Methanol, the LOGIC Choice!

Methanol, the LOGIC Choice!

The LOGIC project scales-up the Liquid-Out Gas-In Concept (LOGIC) reactor for methanol synthesis from CO2 and sustainable hydrogen.

In short:

  • Storage of sustainable energy for longer periods becomes increasingly important
  • There is a rising demand for sustainable carbon feedstock
  • LOGIC aims to combine these 2 by producing methanol from CO2 and H2 at mild temperatures and pressures with a carbon yield of nearly 100%

Storing sustainable energy

Because of the rising amount of intermittently available sustainable energy, such as sustainable hydrogen, the storage of this energy for longer periods becomes increasingly important. Furthermore, there is a rising demand for sustainable carbon feedstocks in the chemical industry.

The LOGIC technology aims to combine these two factors by providing a process for producing methanol from CO2 and H2 at mild temperatures and pressures with a carbon yield of nearly 100%. This is realized by using an innovative reactor design with an internal gas recycle.

In addition, an in-situ condenser removes the condensible methanol and water from the reactor while allowing the gases to be recycled. Another advantage of the process is the possibility of operating without external heat input and with natural convection driving the internal gas circulation.

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Proof-of-principle reactor

In previous work at the University of Twente a proof-of-principle reactor was successfully built and tested. Experiments showed a methanol yield of nearly 100%. Furthermore it was shown that the reactor is able to operate under natural convection conditions. Modelling efforts showed the possibility of autothermal operation if sufficient heat integration is applied.

Objectives of the LOGIC project

  • To scale-up the LOGIC reactor from the previously built proof-of-principle reactor to a 5 kg/day pilot unit. Build, test and optimize the scaled-up reactor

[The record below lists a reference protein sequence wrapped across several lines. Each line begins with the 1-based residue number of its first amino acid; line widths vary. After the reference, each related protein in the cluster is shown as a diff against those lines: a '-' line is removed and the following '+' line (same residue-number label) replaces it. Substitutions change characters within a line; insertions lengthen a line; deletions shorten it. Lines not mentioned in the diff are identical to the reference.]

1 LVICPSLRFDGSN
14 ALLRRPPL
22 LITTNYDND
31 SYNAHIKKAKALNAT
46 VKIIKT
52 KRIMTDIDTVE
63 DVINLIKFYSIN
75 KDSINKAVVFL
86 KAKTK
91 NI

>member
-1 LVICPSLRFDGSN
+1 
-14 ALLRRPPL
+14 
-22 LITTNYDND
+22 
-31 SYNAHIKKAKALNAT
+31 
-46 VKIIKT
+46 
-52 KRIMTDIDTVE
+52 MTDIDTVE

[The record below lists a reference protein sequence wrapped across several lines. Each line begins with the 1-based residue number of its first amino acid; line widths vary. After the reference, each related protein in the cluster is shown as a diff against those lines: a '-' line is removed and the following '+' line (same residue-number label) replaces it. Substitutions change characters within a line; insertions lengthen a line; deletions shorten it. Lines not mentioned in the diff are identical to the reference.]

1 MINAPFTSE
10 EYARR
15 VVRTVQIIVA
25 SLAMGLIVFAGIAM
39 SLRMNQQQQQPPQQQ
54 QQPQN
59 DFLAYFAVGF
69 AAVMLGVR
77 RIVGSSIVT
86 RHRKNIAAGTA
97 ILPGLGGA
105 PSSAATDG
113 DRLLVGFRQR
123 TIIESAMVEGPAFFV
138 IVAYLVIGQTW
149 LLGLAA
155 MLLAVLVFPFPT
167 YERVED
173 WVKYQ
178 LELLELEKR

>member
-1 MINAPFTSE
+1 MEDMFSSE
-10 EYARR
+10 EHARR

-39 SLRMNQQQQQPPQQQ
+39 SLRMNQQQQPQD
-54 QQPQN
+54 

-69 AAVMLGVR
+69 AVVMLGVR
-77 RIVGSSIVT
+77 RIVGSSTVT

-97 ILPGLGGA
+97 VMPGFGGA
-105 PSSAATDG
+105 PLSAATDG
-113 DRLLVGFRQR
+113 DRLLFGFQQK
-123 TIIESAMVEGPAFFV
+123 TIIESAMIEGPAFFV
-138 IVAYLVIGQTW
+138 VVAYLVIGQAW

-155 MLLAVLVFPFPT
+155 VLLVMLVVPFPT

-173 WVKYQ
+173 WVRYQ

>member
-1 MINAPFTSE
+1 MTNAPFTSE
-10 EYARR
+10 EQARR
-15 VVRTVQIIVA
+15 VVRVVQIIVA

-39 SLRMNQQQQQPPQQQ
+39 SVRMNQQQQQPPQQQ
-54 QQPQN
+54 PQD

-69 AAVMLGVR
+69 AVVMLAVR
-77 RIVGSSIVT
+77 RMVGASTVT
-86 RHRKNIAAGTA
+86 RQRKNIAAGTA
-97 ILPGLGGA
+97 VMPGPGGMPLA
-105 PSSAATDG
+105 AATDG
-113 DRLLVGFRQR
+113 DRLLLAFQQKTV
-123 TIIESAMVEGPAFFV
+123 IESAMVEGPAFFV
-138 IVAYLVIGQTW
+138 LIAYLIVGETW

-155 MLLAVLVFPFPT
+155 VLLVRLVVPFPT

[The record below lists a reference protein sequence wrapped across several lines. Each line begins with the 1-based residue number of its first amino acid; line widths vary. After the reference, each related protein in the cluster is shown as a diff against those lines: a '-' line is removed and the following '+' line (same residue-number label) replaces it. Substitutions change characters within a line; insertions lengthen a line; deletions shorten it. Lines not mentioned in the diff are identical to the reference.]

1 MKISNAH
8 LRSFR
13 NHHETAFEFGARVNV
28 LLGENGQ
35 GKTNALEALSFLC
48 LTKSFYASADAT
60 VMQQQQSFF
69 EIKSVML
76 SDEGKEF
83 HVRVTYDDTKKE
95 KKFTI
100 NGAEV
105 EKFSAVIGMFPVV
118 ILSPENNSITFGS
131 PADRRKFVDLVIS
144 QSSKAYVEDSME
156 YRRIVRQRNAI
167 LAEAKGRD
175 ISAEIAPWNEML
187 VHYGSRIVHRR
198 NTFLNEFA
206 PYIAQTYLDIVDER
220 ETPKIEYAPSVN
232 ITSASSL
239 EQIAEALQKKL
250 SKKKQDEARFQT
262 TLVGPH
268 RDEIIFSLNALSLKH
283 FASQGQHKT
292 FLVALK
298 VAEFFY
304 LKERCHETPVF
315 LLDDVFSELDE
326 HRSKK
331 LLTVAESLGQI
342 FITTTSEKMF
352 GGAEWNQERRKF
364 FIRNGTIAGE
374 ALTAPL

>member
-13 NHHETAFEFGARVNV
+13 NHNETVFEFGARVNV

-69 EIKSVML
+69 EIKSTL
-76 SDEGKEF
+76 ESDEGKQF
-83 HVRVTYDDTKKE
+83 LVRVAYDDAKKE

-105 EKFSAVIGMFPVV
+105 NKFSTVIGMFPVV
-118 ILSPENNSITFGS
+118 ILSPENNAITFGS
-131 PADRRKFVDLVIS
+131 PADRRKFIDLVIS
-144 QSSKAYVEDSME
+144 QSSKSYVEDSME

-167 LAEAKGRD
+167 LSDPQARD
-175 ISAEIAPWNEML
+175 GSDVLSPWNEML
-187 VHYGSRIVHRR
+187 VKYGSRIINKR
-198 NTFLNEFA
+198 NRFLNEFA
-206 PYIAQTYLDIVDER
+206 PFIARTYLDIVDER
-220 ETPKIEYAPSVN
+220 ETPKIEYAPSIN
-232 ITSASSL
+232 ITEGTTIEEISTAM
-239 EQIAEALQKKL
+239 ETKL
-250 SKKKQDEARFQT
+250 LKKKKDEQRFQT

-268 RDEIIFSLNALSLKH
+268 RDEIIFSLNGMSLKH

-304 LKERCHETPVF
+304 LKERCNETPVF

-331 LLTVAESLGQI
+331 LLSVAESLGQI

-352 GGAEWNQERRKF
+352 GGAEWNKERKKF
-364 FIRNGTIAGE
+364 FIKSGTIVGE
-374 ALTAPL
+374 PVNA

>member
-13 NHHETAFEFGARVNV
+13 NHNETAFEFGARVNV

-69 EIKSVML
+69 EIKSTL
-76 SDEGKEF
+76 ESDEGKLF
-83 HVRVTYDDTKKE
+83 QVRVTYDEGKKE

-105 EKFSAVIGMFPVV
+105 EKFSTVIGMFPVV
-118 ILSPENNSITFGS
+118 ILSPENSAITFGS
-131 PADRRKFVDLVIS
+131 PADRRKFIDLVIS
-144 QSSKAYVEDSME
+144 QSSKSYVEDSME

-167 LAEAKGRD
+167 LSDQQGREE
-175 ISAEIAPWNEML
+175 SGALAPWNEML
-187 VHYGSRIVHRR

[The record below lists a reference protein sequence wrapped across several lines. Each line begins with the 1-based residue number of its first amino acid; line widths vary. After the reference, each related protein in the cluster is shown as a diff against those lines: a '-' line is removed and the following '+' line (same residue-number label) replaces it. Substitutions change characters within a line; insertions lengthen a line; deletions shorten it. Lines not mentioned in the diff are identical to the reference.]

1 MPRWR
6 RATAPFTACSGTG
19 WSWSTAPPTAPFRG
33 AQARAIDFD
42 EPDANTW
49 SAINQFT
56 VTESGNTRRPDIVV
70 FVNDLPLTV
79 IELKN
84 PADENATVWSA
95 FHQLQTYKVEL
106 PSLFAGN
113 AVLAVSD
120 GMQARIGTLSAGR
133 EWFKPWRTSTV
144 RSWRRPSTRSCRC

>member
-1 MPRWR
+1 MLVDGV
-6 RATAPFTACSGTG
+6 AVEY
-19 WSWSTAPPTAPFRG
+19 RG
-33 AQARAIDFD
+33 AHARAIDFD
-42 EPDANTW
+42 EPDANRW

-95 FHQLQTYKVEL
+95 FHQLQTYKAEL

• Investigate the natural convection phenomena in the system in combination with autothermal operation of the reactor.
  • Make a design for a large-scale unit.


The LOGIC concept works as follows (see also Figure 1):

  1. CO2 and H2 are fed into the reactor in a molar ratio of 1:3 and mixed with the recycle gas stream.
  2. A heat exchanger heats up the fresh gas using heat from the catalyst outlet stream.
  3. The exothermic reaction takes place inside the catalyst bed, heating up the gas.
  4. Heat from the catalyst outlet is exchanged with the catalyst feed stream.
  5. Water and methanol are condensed by locally lowering the temperature and are removed from the reactor.
  6. The unconverted gases are recycled.
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Figure 1: Schematic view of the LOGIC reactor

Both experimental work as well as modelling was performed into the fundamental aspects of the system. Intrinsic reaction kinetics were determined and the interplay between gas circulation and heat exchange under natural convection conditions was studied. A prototype (design capacity 10 kg/day) was designed and built early in the project and tested under various conditions. The results were compared with those of the developed models. Based on experimental work, new insights are obtained and models are developed. With these it is found that the reactor can operate autothermal, when heat losses to the environment are strongly reduced. Furthermore, the dynamic behaviour at start-up, shut down and process variations is studied, also in view of intermittent operation. Based on the results of the (validated) models and the prototype, a design for a 100 kg/h installation was made.

Obtained results and outlook

The project delivered a validated, scalable, new technology for the (large and small-scale) standalone production of methanol from (renewable) CO2 and H2. The concept was validated on a scale of approx. 10 kg/day with a working prototype. Although developed with a view to stand-alone methanol production from sustainably obtained CO2, H2 and renewable electricity, the concept is also applicable on a larger scale. Moreover, in addition to renewable CO2 from ambient air or biogas, the technology can also be used for mixtures of CO2 and CO and in principle also for other, equilibrium-limited reactions of gaseous components to condensable liquid products (such as ammonia).

Acknowledgement & partners

This project is co-funded with subsidy from the Topsector Energy by the Ministry of Economic Affairs and Climate Policy.